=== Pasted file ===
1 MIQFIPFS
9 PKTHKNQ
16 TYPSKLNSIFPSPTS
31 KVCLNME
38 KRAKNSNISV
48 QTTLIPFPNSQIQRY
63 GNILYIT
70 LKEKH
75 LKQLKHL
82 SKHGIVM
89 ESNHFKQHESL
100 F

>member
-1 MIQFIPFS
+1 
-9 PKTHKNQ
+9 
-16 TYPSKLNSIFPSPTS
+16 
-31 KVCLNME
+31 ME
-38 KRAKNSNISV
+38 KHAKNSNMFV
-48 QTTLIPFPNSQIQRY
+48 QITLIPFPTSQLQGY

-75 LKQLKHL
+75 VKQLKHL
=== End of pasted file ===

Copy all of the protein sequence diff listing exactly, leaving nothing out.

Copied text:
1 MIQFIPFS
9 PKTHKNQ
16 TYPSKLNSIFPSPTS
31 KVCLNME
38 KRAKNSNISV
48 QTTLIPFPNSQIQRY
63 GNILYIT
70 LKEKH
75 LKQLKHL
82 SKHGIVM
89 ESNHFKQHESL
100 F

>member
-1 MIQFIPFS
+1 
-9 PKTHKNQ
+9 
-16 TYPSKLNSIFPSPTS
+16 
-31 KVCLNME
+31 ME
-38 KRAKNSNISV
+38 KHAKNSNMFV
-48 QTTLIPFPNSQIQRY
+48 QITLIPFPTSQLQGY

-75 LKQLKHL
+75 VKQLKHL